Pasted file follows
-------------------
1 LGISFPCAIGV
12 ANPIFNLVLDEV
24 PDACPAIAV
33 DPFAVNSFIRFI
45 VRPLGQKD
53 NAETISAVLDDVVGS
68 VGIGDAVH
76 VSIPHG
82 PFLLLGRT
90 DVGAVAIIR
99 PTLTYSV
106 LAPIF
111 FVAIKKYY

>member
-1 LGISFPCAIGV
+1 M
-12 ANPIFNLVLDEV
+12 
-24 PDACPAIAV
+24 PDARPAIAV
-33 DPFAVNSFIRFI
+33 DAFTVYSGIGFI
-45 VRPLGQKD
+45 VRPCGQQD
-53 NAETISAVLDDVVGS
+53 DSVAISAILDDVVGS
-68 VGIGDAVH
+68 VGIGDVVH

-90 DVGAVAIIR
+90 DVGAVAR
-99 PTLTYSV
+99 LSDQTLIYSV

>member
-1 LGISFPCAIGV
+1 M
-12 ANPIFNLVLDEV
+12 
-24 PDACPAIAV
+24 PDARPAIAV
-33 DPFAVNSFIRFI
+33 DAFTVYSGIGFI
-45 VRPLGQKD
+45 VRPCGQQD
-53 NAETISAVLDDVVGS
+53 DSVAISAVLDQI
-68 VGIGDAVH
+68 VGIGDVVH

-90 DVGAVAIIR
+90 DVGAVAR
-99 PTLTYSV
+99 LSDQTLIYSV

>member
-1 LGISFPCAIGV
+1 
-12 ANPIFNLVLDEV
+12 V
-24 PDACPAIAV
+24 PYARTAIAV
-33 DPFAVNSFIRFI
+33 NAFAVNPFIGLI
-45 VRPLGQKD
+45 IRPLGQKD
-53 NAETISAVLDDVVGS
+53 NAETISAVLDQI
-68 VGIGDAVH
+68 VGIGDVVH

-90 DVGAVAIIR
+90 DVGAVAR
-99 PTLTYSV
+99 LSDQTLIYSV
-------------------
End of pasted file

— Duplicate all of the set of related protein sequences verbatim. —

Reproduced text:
1 LGISFPCAIGV
12 ANPIFNLVLDEV
24 PDACPAIAV
33 DPFAVNSFIRFI
45 VRPLGQKD
53 NAETISAVLDDVVGS
68 VGIGDAVH
76 VSIPHG
82 PFLLLGRT
90 DVGAVAIIR
99 PTLTYSV
106 LAPIF
111 FVAIKKYY

>member
-1 LGISFPCAIGV
+1 M
-12 ANPIFNLVLDEV
+12 
-24 PDACPAIAV
+24 PDARPAIAV
-33 DPFAVNSFIRFI
+33 DAFTVYSGIGFI
-45 VRPLGQKD
+45 VRPCGQQD
-53 NAETISAVLDDVVGS
+53 DSVAISAILDDVVGS
-68 VGIGDAVH
+68 VGIGDVVH

-90 DVGAVAIIR
+90 DVGAVAR
-99 PTLTYSV
+99 LSDQTLIYSV

>member
-1 LGISFPCAIGV
+1 M
-12 ANPIFNLVLDEV
+12 
-24 PDACPAIAV
+24 PDARPAIAV
-33 DPFAVNSFIRFI
+33 DAFTVYSGIGFI
-45 VRPLGQKD
+45 VRPCGQQD
-53 NAETISAVLDDVVGS
+53 DSVAISAVLDQI
-68 VGIGDAVH
+68 VGIGDVVH

-90 DVGAVAIIR
+90 DVGAVAR
-99 PTLTYSV
+99 LSDQTLIYSV

>member
-1 LGISFPCAIGV
+1 
-12 ANPIFNLVLDEV
+12 V
-24 PDACPAIAV
+24 PYARTAIAV
-33 DPFAVNSFIRFI
+33 NAFAVNPFIGLI
-45 VRPLGQKD
+45 IRPLGQKD
-53 NAETISAVLDDVVGS
+53 NAETISAVLDQI
-68 VGIGDAVH
+68 VGIGDVVH

-90 DVGAVAIIR
+90 DVGAVAR
-99 PTLTYSV
+99 LSDQTLIYSV